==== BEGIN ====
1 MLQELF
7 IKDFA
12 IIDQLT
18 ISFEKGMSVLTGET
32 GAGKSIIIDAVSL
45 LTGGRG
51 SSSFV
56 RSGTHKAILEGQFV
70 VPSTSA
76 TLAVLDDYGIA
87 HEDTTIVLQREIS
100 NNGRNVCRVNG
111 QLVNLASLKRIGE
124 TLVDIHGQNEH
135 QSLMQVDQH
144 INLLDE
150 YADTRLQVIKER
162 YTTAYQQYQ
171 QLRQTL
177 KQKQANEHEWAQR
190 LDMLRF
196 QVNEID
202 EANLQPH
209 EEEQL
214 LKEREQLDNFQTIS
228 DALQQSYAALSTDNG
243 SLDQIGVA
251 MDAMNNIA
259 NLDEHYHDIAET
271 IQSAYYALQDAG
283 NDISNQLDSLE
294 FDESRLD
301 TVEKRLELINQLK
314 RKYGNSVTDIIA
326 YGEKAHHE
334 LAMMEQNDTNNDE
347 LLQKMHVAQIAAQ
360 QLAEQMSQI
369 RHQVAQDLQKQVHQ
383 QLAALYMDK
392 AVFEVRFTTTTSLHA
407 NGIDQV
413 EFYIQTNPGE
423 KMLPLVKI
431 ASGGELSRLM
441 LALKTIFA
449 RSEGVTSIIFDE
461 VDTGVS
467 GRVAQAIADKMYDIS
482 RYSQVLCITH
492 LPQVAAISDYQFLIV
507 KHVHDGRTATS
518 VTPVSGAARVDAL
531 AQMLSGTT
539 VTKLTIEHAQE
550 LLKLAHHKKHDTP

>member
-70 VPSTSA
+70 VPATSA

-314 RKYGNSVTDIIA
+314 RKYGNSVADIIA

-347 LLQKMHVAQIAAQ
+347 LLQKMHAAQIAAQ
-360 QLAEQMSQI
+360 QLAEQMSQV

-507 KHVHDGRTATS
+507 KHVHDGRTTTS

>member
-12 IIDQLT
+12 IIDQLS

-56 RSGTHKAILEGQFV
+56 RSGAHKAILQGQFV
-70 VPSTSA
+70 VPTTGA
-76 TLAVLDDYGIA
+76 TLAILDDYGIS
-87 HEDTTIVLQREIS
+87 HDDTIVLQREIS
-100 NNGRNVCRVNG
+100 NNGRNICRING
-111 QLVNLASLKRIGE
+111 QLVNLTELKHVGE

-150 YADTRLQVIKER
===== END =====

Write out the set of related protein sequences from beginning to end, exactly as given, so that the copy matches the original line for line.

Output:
1 MLQELF
7 IKDFA
12 IIDQLT
18 ISFEKGMSVLTGET
32 GAGKSIIIDAVSL
45 LTGGRG
51 SSSFV
56 RSGTHKAILEGQFV
70 VPSTSA
76 TLAVLDDYGIA
87 HEDTTIVLQREIS
100 NNGRNVCRVNG
111 QLVNLASLKRIGE
124 TLVDIHGQNEH
135 QSLMQVDQH
144 INLLDE
150 YADTRLQVIKER
162 YTTAYQQYQ
171 QLRQTL
177 KQKQANEHEWAQR
190 LDMLRF
196 QVNEID
202 EANLQPH
209 EEEQL
214 LKEREQLDNFQTIS
228 DALQQSYAALSTDNG
243 SLDQIGVA
251 MDAMNNIA
259 NLDEHYHDIAET
271 IQSAYYALQDAG
283 NDISNQLDSLE
294 FDESRLD
301 TVEKRLELINQLK
314 RKYGNSVTDIIA
326 YGEKAHHE
334 LAMMEQNDTNNDE
347 LLQKMHVAQIAAQ
360 QLAEQMSQI
369 RHQVAQDLQKQVHQ
383 QLAALYMDK
392 AVFEVRFTTTTSLHA
407 NGIDQV
413 EFYIQTNPGE
423 KMLPLVKI
431 ASGGELSRLM
441 LALKTIFA
449 RSEGVTSIIFDE
461 VDTGVS
467 GRVAQAIADKMYDIS
482 RYSQVLCITH
492 LPQVAAISDYQFLIV
507 KHVHDGRTATS
518 VTPVSGAARVDAL
531 AQMLSGTT
539 VTKLTIEHAQE
550 LLKLAHHKKHDTP

>member
-70 VPSTSA
+70 VPATSA

-314 RKYGNSVTDIIA
+314 RKYGNSVADIIA

-347 LLQKMHVAQIAAQ
+347 LLQKMHAAQIAAQ
-360 QLAEQMSQI
+360 QLAEQMSQV

-507 KHVHDGRTATS
+507 KHVHDGRTTTS

>member
-12 IIDQLT
+12 IIDQLS

-56 RSGTHKAILEGQFV
+56 RSGAHKAILQGQFV
-70 VPSTSA
+70 VPTTGA
-76 TLAVLDDYGIA
+76 TLAILDDYGIS
-87 HEDTTIVLQREIS
+87 HDDTIVLQREIS
-100 NNGRNVCRVNG
+100 NNGRNICRING
-111 QLVNLASLKRIGE
+111 QLVNLTELKHVGE

-150 YADTRLQVIKER